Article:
World Unite! participant Judith, psychologist, has been working as a volunteer in León, Nicaragua. After having returned to Germany, Judith is still in touch with her host organization in Nicaragua.

I have been doing a 1-month voluntary service at the Minibiblioteca in León, Nicaragua.

Before traveling to Nicaragua I was well prepared for my trip by the team of World Unite! who provided me with all kinds of practical information (i.e. about insurances, vaccinations, etc.) as well as information on culture in Nicaragua. My contact person at World Unite! was always available for any questions. They also provided me with information about my accommodation and was picked up and taken to my host family straight away on arrival.

My host family was very friendly and open-minded and was always happy to help me if I needed any assistance.

During my first days in León I was welcomed by a World Unite! staff member who showed me the city and accompanied me to my host project, the Minibiblioteca, where I first met my colleague, with whom I would also work together during my time there.

The next day I got to know the rest of the project, including the other staff members and the children. The project provides after school care for about 40 children. Besides homework tuition the Minibiblioteca also offers various other programs. My job was to establish a program for 7 children with behavioral problems together with my colleague. My working hours varied. Usually, at the beginning of the week, we would make a plan for the entire week, and we set up our working hours accordingly. During the time I was there, we developed a therapeutic group for the 7 children and started our meetings in the second week. In addition, we set up a parent/family group. In addition, there were weekly modules on anger management for the entire group of children. The work with my colleague was so much fun right from the beginning, and I think we made a great team!

On top of my volunteer placement, I tried to get to know the city and the country as much as possible. León is beautiful and has many nice bars, cafes and pubs. I did often go out in the evenings and joined the pub quiz or salsa dancing with other volunteers or with Nicas, whom I had met. On the weekends I did some tours (for example a hike to a volcano, a mangrove tour, a trip to Granada). I also rented a car with another volunteer to explore the country on our own. It was a lot of fun 🙂

The return transfer to the airport was again arranged by World Unite! and I arrived well back in Germany.

I am still in touch with the Minibiblioteca and will definitely go back to Nicaragua one day! I can  recommend this experience to anyone and I would also like to recommend World Unite! as an organization.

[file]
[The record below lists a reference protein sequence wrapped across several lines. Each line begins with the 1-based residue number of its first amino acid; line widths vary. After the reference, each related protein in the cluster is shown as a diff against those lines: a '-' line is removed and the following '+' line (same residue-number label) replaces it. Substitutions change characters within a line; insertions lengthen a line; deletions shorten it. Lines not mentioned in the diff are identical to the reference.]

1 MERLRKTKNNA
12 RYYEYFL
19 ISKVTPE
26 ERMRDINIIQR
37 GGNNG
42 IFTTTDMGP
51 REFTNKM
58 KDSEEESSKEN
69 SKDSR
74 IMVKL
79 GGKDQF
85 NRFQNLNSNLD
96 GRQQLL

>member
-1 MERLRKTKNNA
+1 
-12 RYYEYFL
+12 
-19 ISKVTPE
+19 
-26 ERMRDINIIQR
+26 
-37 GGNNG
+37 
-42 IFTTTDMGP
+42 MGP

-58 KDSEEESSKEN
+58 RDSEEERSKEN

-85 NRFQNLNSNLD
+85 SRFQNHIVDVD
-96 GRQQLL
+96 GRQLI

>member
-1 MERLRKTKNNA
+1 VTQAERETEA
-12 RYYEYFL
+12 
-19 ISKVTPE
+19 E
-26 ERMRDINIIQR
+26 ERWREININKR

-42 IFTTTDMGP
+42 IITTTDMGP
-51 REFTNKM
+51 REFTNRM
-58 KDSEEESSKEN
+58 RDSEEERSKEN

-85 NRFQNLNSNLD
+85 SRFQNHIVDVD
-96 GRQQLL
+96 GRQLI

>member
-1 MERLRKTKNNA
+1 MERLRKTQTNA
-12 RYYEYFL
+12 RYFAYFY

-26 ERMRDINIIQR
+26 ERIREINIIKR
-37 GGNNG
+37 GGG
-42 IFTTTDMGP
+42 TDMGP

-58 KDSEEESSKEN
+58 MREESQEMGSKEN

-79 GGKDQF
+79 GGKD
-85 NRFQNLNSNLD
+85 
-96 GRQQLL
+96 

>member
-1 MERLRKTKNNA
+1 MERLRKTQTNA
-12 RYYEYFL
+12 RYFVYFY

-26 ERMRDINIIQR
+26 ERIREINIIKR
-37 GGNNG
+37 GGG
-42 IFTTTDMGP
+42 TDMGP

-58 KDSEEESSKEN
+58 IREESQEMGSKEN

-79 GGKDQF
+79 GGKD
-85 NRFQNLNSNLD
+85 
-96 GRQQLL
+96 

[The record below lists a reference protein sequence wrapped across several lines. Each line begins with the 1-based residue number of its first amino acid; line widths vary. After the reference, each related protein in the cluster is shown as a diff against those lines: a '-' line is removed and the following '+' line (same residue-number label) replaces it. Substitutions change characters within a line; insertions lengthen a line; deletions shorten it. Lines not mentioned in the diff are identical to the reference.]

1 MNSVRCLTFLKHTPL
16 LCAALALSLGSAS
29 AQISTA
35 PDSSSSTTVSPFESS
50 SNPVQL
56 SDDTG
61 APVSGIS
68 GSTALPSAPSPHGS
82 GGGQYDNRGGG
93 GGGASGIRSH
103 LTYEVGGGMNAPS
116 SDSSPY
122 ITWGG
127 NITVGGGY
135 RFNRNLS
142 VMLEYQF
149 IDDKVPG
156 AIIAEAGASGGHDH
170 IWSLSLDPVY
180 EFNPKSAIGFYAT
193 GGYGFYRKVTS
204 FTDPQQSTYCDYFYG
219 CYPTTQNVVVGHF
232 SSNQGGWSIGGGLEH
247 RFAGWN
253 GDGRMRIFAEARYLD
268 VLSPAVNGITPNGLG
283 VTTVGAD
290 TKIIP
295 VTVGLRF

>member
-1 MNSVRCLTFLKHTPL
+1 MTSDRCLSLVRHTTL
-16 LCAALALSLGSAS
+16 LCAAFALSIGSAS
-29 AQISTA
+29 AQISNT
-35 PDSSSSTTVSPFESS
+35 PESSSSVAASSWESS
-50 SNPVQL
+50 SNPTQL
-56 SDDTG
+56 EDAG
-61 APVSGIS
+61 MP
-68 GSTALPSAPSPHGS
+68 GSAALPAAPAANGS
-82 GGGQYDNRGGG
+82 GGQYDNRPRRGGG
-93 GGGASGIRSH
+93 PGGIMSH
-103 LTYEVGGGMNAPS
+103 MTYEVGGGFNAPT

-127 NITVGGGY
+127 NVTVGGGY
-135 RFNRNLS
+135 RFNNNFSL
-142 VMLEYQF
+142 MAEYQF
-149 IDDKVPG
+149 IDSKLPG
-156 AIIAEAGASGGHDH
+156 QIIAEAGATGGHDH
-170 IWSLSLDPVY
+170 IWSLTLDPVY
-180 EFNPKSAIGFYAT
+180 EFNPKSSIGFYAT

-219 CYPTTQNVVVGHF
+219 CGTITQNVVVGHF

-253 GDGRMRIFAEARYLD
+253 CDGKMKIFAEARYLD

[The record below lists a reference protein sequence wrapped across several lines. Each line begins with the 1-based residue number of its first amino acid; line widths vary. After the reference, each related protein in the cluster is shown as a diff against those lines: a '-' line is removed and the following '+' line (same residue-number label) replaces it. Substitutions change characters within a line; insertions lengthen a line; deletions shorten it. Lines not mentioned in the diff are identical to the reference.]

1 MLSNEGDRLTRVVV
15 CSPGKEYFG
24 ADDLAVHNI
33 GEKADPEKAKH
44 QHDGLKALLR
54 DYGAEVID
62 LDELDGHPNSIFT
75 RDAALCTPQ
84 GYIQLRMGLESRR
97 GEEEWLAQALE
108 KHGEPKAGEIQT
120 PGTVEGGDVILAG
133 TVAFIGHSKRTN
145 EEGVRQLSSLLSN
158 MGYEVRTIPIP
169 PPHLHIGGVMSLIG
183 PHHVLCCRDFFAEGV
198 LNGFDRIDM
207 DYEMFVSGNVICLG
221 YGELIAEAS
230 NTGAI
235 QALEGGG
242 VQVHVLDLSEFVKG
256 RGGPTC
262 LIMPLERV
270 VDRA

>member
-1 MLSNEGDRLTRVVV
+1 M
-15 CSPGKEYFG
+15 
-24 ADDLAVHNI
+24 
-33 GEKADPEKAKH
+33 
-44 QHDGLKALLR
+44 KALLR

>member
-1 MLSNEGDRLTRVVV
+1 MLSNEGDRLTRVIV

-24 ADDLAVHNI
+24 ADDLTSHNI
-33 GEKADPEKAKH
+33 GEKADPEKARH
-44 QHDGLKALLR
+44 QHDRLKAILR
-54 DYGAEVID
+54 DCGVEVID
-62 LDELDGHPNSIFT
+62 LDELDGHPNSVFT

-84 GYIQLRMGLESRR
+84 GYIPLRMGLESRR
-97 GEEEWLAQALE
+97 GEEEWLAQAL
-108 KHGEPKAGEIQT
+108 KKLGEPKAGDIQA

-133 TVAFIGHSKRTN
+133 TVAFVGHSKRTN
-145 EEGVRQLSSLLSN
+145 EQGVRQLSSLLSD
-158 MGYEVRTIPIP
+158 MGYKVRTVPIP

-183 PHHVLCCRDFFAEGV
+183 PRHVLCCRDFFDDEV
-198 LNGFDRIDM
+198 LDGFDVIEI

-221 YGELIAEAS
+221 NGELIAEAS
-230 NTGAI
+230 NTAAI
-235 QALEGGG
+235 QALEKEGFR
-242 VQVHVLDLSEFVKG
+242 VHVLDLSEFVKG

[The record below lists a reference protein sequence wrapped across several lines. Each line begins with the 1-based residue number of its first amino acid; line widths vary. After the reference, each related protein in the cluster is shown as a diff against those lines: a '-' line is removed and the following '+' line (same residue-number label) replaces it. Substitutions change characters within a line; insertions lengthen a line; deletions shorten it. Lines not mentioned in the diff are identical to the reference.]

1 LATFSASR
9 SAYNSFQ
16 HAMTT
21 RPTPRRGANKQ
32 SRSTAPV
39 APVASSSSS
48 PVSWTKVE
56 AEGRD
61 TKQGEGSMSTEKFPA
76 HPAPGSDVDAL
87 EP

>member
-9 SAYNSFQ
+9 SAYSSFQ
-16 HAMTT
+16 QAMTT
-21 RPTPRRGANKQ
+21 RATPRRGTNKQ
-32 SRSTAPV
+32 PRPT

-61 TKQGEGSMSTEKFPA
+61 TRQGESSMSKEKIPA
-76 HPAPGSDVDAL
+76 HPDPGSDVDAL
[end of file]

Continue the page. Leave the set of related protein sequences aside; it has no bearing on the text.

Judith, Germany

Join our programs and learn more about the Minibiblioteca and volunteering in Nicaragua here


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Cultural Learning through volunteering: Johanna and Justus in Tanzania

The example of Johanna and Justus from Germany, who are currently volunteering in a day care center for children and nursery school in Moshi, Tanzania, show how volunteering abroad can improves one’s own intercultural skills and contributes to cultural exchange between volunteers and the people in their host country. 

We are very happy in Tanzania and enjoy every day in our placement. Together with a local teacher, each of us has been assigned to one class so that we can get to know the children properly. After an initial adaption and learning period we were even allowed to start to teach on our own. The teachers always provide us with a small cheat sheet and, of course, are always there if we need help or assistance.

To be honest, when it comes to Kiswahili, we benefit as much of the teaching as the kids do. Every morning, the teachers provide us with the daily schedule and explain to us what we are going to teach, including Kiswahili meanings etc. Also, they regularly teach us songs, rhymes and clapping games that afterwards we teach to the children. After school, we always sit together with the teachers for around an hour and talk about the day, the country and also about our own home country/culture.

Conclusion: Not only you as a volunteer do provide your skills and time for a good cause during a volunteer placement abroad, but you get at least as much in return from your placement when it comes to cultural knowledge and new skills! 

Johanna and Justus, we wish you a great remaining time in Tanzania and would like thank you and your placement for your great work!

Here you can find more information about the day care facilities and schools that we are working with in Moshi.